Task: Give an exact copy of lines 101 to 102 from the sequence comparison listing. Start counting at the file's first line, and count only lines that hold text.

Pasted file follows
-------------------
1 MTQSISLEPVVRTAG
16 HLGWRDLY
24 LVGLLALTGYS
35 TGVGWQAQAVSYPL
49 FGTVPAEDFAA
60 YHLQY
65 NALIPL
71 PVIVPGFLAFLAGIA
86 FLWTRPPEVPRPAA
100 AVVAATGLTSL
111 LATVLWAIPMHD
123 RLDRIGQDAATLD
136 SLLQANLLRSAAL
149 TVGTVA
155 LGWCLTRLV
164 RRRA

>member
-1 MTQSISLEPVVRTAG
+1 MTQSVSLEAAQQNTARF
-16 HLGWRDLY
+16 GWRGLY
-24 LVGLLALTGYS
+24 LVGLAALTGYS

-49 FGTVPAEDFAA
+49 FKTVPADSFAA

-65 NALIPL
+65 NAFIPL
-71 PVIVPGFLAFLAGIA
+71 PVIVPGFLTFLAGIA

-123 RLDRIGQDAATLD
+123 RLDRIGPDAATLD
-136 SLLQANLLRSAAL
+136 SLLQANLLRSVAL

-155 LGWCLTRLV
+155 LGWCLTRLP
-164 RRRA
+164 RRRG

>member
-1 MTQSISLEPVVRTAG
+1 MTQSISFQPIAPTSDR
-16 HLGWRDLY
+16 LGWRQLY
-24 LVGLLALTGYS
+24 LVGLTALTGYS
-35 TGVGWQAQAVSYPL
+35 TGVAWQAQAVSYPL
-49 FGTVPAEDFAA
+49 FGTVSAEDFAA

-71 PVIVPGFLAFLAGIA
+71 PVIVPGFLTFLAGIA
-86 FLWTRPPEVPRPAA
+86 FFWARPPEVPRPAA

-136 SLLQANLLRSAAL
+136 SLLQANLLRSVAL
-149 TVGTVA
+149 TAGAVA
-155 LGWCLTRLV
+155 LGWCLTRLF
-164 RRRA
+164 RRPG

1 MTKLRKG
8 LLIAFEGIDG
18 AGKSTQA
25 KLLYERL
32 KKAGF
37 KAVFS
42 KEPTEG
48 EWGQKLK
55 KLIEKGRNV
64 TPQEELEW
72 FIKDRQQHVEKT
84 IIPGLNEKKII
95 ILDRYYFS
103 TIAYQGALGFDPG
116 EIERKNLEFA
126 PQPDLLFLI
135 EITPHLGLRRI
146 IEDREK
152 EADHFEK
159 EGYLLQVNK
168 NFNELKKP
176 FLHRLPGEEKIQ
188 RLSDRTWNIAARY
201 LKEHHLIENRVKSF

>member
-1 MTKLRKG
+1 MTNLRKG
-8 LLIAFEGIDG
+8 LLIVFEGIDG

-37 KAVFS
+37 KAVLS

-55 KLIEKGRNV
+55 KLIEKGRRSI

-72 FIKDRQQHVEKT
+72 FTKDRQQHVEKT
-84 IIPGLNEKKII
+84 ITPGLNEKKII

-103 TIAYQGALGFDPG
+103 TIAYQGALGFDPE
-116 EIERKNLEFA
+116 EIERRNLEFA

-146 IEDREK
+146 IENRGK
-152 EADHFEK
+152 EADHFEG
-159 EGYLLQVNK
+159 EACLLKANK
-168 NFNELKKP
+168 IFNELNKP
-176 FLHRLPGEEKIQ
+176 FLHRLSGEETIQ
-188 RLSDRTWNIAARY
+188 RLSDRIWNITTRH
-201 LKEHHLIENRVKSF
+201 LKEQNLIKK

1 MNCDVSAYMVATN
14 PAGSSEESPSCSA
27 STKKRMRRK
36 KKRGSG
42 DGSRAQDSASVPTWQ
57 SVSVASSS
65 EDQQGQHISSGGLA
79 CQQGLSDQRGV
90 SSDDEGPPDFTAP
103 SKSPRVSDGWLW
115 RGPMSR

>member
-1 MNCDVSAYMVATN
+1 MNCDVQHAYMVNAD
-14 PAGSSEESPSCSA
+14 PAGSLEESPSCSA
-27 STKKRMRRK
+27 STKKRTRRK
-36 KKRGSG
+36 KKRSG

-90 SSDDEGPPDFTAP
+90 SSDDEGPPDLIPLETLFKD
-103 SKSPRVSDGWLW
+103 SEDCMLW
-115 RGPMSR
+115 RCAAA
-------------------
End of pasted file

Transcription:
+116 EIERRNLEFA

-146 IEDREK